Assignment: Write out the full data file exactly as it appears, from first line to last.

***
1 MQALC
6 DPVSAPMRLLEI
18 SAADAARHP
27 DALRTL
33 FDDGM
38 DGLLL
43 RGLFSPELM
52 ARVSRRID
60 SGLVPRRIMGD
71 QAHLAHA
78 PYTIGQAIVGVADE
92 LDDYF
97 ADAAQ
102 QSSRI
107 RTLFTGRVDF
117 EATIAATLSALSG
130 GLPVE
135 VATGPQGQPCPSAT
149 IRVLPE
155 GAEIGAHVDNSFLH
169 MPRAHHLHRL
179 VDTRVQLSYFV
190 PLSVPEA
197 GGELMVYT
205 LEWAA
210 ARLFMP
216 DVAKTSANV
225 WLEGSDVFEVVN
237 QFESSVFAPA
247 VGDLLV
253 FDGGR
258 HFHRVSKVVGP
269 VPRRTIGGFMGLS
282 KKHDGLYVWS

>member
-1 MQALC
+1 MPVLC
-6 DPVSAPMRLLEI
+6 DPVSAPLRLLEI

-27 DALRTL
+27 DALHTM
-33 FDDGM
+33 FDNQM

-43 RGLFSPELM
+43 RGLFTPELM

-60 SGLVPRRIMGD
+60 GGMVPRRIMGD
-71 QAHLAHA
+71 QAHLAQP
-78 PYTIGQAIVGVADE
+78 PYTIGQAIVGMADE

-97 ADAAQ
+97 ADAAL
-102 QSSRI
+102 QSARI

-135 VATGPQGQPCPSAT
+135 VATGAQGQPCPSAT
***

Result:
1 MQALC
6 DPVSAPMRLLEI
18 SAADAARHP
27 DALRTL
33 FDDGM
38 DGLLL
43 RGLFSPELM
52 ARVSRRID
60 SGLVPRRIMGD
71 QAHLAHA
78 PYTIGQAIVGVADE
92 LDDYF
97 ADAAQ
102 QSSRI
107 RTLFTGRVDF
117 EATIAATLSALSG
130 GLPVE
135 VATGPQGQPCPSAT
149 IRVLPE
155 GAEIGAHVDNSFLH
169 MPRAHHLHRL
179 VDTRVQLSYFV
190 PLSVPEA
197 GGELMVYT
205 LEWAA
210 ARLFMP
216 DVAKTSANV
225 WLEGSDVFEVVN
237 QFESSVFAPA
247 VGDLLV
253 FDGGR
258 HFHRVSKVVGP
269 VPRRTIGGFMGLS
282 KKHDGLYVWS

>member
-1 MQALC
+1 MPVLC
-6 DPVSAPMRLLEI
+6 DPVSAPLRLLEI

-27 DALRTL
+27 DALHTM
-33 FDDGM
+33 FDNQM

-43 RGLFSPELM
+43 RGLFTPELM

-60 SGLVPRRIMGD
+60 GGMVPRRIMGD
-71 QAHLAHA
+71 QAHLAQP
-78 PYTIGQAIVGVADE
+78 PYTIGQAIVGMADE

-97 ADAAQ
+97 ADAAL
-102 QSSRI
+102 QSARI

-135 VATGPQGQPCPSAT
+135 VATGAQGQPCPSAT